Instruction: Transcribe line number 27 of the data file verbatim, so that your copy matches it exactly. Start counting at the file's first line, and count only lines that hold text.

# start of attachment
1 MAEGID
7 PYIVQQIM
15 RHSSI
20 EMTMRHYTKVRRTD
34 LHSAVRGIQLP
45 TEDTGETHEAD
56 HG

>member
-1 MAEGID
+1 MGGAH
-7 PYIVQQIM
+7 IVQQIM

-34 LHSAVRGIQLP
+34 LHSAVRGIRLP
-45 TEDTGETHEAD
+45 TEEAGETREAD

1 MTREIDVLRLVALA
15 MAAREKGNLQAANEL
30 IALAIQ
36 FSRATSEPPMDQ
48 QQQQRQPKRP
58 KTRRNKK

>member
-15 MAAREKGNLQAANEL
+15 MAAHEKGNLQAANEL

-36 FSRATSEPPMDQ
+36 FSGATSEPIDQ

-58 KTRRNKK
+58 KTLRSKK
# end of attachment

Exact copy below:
+36 FSGATSEPIDQ